Wednesday, 28 May 2014

Lady Legends: Mireya Mayor

Dr. Mireya Mayor, "the female Indiana Jones", National Geographic wildlife correspondent, mother of five kids under 8, scientist, explorer, Ph.D. in anthropology, and author of Pink Boots and a Machete.

*Disclosure: link through my Amazon Associates account.

When Lies About "Real" Manliness Kill

If you've not yet heard the news about Rodger's shooting spree and the misogyny that spurred it on, you can read about it here. It gives me a sick feeling in the pit of my stomach. A chilling statement like "I don't know why you girls aren't attracted to me but I will punish you all for it," followed by a killing spree-- it's just an isolated incident from a deviantly violent man, right?

Maybe. It comes awfully close on the heels of Maren Sanchez's tragic stabbing death at the hands of a fellow student who she didn't want to go to prom with. Following that incident, I had been thinking about the role TV advertisers played in that death. I've heard or seen it said many times when someone's pointing out the sexism or stereotypes in advertising-- "Advertisers just give people what they want to see. They just use what sells."

But what if they're selling death?

How many thousands of TV commercials have aired that equate masculinity with irresistibility? The man at the bar drinking the right beer with a woman on either arm, so enthralled with his manliness that they don't mind only getting half his attention. The man with the right aftershave who turns the head of every bikini-clad supermodel on the beach. Use our products, advertisers whisper, and you won't even have to ask. Women will be falling over themselves to get into bed with you. You'll be rugged, have that perfect five o'clock shadows, the body of a movie star, and if you have that and our product, what woman could resist you? The perfect man-- irresistible.

In a media-saturated society, many men hear this message over and over, day after day, from so many different sources. It's not surprising if some of them take it deeply to heart. And if manliness equals irresistibility, what does it mean when you're not irresistible? The implication is that a rejection at the hands of a woman has nothing to do with personal incompatibility, or that she's not interested in a relationship right now, or any other logical reason why a woman might not want to be with a man. The implication is that she's emasculating you. Because if you were a "real" man, she wouldn't stand a chance. Her petty female personal preferences would be swept away in the face of "real" manliness.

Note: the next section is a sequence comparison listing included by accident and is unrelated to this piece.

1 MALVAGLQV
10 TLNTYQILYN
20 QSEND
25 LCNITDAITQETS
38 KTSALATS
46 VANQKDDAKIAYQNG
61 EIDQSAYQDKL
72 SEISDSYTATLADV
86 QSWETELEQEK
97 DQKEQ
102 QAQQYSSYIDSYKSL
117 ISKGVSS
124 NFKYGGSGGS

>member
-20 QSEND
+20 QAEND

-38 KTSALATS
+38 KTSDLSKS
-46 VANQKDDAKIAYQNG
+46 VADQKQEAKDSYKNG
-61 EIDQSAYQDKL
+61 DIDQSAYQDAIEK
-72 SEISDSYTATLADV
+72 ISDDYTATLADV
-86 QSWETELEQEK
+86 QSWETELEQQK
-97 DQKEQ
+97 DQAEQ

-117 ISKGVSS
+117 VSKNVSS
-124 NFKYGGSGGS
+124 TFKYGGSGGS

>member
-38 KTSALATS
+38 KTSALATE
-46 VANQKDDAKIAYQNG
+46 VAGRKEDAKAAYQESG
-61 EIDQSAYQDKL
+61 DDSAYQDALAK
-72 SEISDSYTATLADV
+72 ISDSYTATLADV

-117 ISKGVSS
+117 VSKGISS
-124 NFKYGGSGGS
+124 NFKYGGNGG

Couple that with a movie culture that marries manliness with tough-guy violence, and even if all the advertisers intended was to sell some aftershave, they are contributing to a swirling pot of misogynistic violence against women who dare to turn down men.* We cannot afford to think it's okay to just "use what sells", we cannot ignore this stereotype, when the side effect is women being killed.

*Although the extreme violence in the above cases is thankfully more rare, street harassment "rejections" are often met with the same breed of aggressive disdain for women who aren't interested in the catcaller.

We Call This A Summer

Young love, we call this,
twenty-five, wading in a rough sea;
we take the salt waves full in the mouth.
Side-by-side in the green Moroccan-tile shower
we strip off our shorts and shirts
and wash the sand from our skin.
This is how an oyster makes a pearl.
This is how a starfish grows a new limb,
moon-bright in the tide-pool constellations.
These are the jellyfish stranded on the sand after high-tide,
 purple as a bruise, sharp-tongued in their small deaths.

 We return to the shore again and again,
driven by the humid air inland.
Sunburned, scoured by the sand,
my hair coarse and bleached,
here we are again, waist-deep,
chest-deep, lifted and pummelled
as by a bare-knuckle boxer. Young love,
we call this, and we fight like anything to
stay afloat. At night the moon
 lopes across the water and I wear your jacket;
I've pocket full of cobalt seaglass,
and a book of matches, and furious heart.

 We call this a summer, hot as asphalt,
green as dune-grass. We call this a summer,
wild as the grey Atlantic waves, or as a fistfight,
or love.